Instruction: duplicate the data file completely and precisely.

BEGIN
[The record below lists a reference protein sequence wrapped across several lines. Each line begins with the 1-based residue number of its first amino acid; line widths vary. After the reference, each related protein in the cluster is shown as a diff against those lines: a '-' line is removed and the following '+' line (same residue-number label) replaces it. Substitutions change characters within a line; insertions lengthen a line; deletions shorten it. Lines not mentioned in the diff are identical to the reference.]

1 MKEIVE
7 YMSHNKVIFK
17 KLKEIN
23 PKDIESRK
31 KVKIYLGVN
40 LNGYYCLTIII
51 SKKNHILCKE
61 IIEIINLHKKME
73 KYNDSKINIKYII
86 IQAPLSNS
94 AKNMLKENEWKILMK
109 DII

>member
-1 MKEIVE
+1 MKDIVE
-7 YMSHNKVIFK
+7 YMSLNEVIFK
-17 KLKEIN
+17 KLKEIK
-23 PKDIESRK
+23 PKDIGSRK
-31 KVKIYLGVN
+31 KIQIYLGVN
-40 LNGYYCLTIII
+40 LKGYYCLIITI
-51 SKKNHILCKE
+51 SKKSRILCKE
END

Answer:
[The record below lists a reference protein sequence wrapped across several lines. Each line begins with the 1-based residue number of its first amino acid; line widths vary. After the reference, each related protein in the cluster is shown as a diff against those lines: a '-' line is removed and the following '+' line (same residue-number label) replaces it. Substitutions change characters within a line; insertions lengthen a line; deletions shorten it. Lines not mentioned in the diff are identical to the reference.]

1 MKEIVE
7 YMSHNKVIFK
17 KLKEIN
23 PKDIESRK
31 KVKIYLGVN
40 LNGYYCLTIII
51 SKKNHILCKE
61 IIEIINLHKKME
73 KYNDSKINIKYII
86 IQAPLSNS
94 AKNMLKENEWKILMK
109 DII

>member
-1 MKEIVE
+1 MKDIVE
-7 YMSHNKVIFK
+7 YMSLNEVIFK
-17 KLKEIN
+17 KLKEIK
-23 PKDIESRK
+23 PKDIGSRK
-31 KVKIYLGVN
+31 KIQIYLGVN
-40 LNGYYCLTIII
+40 LKGYYCLIITI
-51 SKKNHILCKE
+51 SKKSRILCKE